IDEAS home Printed from
   My bibliography  Save this article

Modeling Endogenous Mobility in Earnings Determination


  • John M. Abowd
  • Kevin L. McKinney
  • Ian M. Schmutte


We evaluate the bias from endogenous job mobility in fixed-effects estimates of worker- and firm-specific earnings heterogeneity using longitudinally linked employer–employee data from the LEHD infrastructure file system of the U.S. Census Bureau. First, we propose two new residual diagnostic tests of the assumption that mobility is exogenous to unmodeled determinants of earnings. Both tests reject exogenous mobility. We relax exogenous mobility by modeling the matched data as an evolving bipartite graph using a Bayesian latent-type framework. Our results suggest that allowing endogenous mobility increases the variation in earnings explained by individual heterogeneity and reduces the proportion due to employer and match effects. To assess external validity, we match our estimates of the wage components to out-of-sample estimates of revenue per worker. The mobility-bias-corrected estimates attribute much more of the variation in revenue per worker to variation in match quality and worker quality than the uncorrected estimates. Supplementary materials for this article are available online.

Suggested Citation

  • John M. Abowd & Kevin L. McKinney & Ian M. Schmutte, 2019. "Modeling Endogenous Mobility in Earnings Determination," Journal of Business & Economic Statistics, Taylor & Francis Journals, vol. 37(3), pages 405-418, July.
  • Handle: RePEc:taf:jnlbes:v:37:y:2019:i:3:p:405-418
    DOI: 10.1080/07350015.2017.1356727

    Download full text from publisher

    File URL:
    Download Restriction: Access to full text is restricted to subscribers.

    As the access to this document is restricted, you may want to search for a different version of it.


    Citations are extracted by the CitEc Project, subscribe to its RSS feed for this item.

    Cited by:

    1. Kevin L. McKinney & John M. Abowd & John Sabelhaus, 2021. "United States Earnings Dynamics: Inequality, Mobility, and Volatility," NBER Chapters, in: Measuring Distribution and Mobility of Income and Wealth, National Bureau of Economic Research, Inc.
    2. Cornwell, Christopher & Schmutte, Ian M. & Scur, Daniela, 2019. "Building a productive workforce: the role of structured management practices," LSE Research Online Documents on Economics 103404, London School of Economics and Political Science, LSE Library.
    3. Stéphane Bonhomme & Kerstin Holzheu & Thibaut Lamadon & Elena Manresa & Magne Mogstad & Bradley Setzler, 2020. "How Much Should we Trust Estimates of Firm Effects and Worker Sorting?," Working Papers 2020-77, Becker Friedman Institute for Research In Economics.
    4. Jinkins, David & Morin, Annaïg, 2018. "Job-to-job transitions, sorting, and wage growth," Labour Economics, Elsevier, vol. 55(C), pages 300-327.
    5. Eliason, Marcus & Hensvik, Lena & Kramarz, Francis & Nordstrom Skans, Oskar, 2019. "Social Connections and the Sorting of Workers to Firms," CEPR Discussion Papers 13672, C.E.P.R. Discussion Papers.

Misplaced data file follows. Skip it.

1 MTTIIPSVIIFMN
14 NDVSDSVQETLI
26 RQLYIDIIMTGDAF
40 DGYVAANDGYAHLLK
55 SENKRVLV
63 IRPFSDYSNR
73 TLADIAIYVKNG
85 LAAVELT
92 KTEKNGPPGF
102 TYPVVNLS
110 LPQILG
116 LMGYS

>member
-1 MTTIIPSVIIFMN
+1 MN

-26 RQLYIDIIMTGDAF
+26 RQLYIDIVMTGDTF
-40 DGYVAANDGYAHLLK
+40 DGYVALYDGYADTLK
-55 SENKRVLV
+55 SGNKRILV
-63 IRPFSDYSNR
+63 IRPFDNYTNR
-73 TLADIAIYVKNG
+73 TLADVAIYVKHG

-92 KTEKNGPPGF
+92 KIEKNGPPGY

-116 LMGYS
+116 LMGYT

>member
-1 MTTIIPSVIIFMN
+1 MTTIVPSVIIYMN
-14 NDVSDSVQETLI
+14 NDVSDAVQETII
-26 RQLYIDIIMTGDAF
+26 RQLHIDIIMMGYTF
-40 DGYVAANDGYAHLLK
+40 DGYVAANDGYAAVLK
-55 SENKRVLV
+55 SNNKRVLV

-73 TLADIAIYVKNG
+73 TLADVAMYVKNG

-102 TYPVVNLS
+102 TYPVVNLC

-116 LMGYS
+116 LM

6. Kenichi Nagasawa, 2018. "Identification and Estimation of Partial Effects with Proxy Variables," Papers 1811.00667,, revised Oct 2020.
    7. Nagasawa, Kenichi, 2020. "Identification and Estimation of Group-Level Partial Effects," The Warwick Economics Research Paper Series (TWERPS) 1243, University of Warwick, Department of Economics.

    More about this item


    Access and download statistics


    All material on this site has been provided by the respective publishers and authors. You can help correct errors and omissions. When requesting a correction, please mention this item's handle: RePEc:taf:jnlbes:v:37:y:2019:i:3:p:405-418. See general information about how to correct material in RePEc.

    For technical questions regarding this item, or to correct its authors, title, abstract, bibliographic or download information, contact: . General contact details of provider: .

    If you have authored this item and are not yet registered with RePEc, we encourage you to do it here. This allows to link your profile to this item. It also allows you to accept potential citations to this item that we are uncertain about.

    We have no bibliographic references for this item. You can help adding them by using this form .

    If you know of missing items citing this one, you can help us creating those links by adding the relevant references in the same way as above, for each refering item. If you are a registered author of this item, you may also want to check the "citations" tab in your RePEc Author Service profile, as there may be some citations waiting for confirmation.

    For technical questions regarding this item, or to correct its authors, title, abstract, bibliographic or download information, contact: Chris Longhurst (email available below). General contact details of provider: .

    Please note that corrections may take a couple of weeks to filter through the various RePEc services.

    IDEAS is a RePEc service hosted by the Research Division of the Federal Reserve Bank of St. Louis . RePEc uses bibliographic data supplied by the respective publishers.